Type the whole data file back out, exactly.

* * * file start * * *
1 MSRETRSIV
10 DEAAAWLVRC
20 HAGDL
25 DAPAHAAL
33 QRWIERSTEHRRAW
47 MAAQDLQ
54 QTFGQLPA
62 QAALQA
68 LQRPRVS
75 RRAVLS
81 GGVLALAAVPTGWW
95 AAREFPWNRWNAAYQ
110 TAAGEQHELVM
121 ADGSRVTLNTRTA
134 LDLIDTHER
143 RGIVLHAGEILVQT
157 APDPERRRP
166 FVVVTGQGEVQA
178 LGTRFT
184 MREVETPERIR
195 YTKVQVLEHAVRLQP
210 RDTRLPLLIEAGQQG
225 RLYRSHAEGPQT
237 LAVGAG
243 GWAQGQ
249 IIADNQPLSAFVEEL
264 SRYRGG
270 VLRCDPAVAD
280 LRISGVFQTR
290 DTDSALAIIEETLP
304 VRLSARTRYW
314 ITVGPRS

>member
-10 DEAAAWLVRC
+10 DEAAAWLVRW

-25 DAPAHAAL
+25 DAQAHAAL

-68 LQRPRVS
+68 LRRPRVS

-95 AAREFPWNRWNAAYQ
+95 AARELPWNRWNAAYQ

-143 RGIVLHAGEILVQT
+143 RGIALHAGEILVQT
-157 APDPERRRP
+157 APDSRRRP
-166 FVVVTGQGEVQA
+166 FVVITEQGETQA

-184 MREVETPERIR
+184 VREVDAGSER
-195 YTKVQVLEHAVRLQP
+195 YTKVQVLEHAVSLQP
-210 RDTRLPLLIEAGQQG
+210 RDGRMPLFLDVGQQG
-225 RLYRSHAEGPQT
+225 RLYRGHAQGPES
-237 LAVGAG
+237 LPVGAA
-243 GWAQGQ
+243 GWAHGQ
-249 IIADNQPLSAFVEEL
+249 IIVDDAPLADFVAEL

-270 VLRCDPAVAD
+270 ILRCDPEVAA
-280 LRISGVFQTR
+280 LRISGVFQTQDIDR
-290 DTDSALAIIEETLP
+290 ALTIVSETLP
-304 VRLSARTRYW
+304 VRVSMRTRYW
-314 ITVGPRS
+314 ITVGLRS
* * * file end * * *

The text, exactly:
1 MSRETRSIV
10 DEAAAWLVRC
20 HAGDL
25 DAPAHAAL
33 QRWIERSTEHRRAW
47 MAAQDLQ
54 QTFGQLPA
62 QAALQA
68 LQRPRVS
75 RRAVLS
81 GGVLALAAVPTGWW
95 AAREFPWNRWNAAYQ
110 TAAGEQHELVM
121 ADGSRVTLNTRTA
134 LDLIDTHER
143 RGIVLHAGEILVQT
157 APDPERRRP
166 FVVVTGQGEVQA
178 LGTRFT
184 MREVETPERIR
195 YTKVQVLEHAVRLQP
210 RDTRLPLLIEAGQQG
225 RLYRSHAEGPQT
237 LAVGAG
243 GWAQGQ
249 IIADNQPLSAFVEEL
264 SRYRGG
270 VLRCDPAVAD
280 LRISGVFQTR
290 DTDSALAIIEETLP
304 VRLSARTRYW
314 ITVGPRS

>member
-10 DEAAAWLVRC
+10 DEAAAWLVRW

-25 DAPAHAAL
+25 DAQAHAAL

-68 LQRPRVS
+68 LRRPRVS

-95 AAREFPWNRWNAAYQ
+95 AARELPWNRWNAAYQ

-143 RGIVLHAGEILVQT
+143 RGIALHAGEILVQT
-157 APDPERRRP
+157 APDSRRRP
-166 FVVVTGQGEVQA
+166 FVVITEQGETQA

-184 MREVETPERIR
+184 VREVDAGSER
-195 YTKVQVLEHAVRLQP
+195 YTKVQVLEHAVSLQP
-210 RDTRLPLLIEAGQQG
+210 RDGRMPLFLDVGQQG
-225 RLYRSHAEGPQT
+225 RLYRGHAQGPES
-237 LAVGAG
+237 LPVGAA
-243 GWAQGQ
+243 GWAHGQ
-249 IIADNQPLSAFVEEL
+249 IIVDDAPLADFVAEL

-270 VLRCDPAVAD
+270 ILRCDPEVAA
-280 LRISGVFQTR
+280 LRISGVFQTQDIDR
-290 DTDSALAIIEETLP
+290 ALTIVSETLP
-304 VRLSARTRYW
+304 VRVSMRTRYW
-314 ITVGPRS
+314 ITVGLRS